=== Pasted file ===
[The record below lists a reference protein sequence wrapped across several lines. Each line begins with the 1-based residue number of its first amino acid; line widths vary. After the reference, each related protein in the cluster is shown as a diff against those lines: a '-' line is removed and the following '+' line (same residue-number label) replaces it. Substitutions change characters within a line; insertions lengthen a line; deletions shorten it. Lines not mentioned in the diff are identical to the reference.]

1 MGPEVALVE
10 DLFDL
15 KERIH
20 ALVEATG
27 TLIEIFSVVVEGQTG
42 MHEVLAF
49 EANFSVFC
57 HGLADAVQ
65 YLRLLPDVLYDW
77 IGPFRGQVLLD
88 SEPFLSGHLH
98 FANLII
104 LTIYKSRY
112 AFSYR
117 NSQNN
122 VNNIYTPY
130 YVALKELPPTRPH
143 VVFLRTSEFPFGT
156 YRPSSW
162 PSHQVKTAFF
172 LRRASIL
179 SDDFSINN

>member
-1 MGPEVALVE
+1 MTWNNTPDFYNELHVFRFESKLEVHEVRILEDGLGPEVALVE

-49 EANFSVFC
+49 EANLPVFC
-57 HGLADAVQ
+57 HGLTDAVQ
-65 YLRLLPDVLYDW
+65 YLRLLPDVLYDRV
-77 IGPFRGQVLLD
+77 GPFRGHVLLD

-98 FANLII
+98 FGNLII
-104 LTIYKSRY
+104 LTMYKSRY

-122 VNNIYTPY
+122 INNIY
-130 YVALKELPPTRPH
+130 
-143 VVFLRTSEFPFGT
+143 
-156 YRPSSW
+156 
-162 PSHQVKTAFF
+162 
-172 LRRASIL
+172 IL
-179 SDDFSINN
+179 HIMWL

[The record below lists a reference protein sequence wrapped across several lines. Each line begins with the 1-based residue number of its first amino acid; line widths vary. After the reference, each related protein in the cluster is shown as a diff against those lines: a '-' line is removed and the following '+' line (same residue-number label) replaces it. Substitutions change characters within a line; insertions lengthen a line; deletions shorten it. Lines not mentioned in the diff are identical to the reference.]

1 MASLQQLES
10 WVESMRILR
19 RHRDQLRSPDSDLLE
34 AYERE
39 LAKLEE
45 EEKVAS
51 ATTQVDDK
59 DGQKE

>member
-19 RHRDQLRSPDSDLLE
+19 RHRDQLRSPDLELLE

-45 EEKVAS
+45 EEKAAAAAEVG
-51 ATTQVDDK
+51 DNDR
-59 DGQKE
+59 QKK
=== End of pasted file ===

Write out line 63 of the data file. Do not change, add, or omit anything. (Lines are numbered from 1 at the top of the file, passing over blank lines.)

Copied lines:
-19 RHRDQLRSPDSDLLE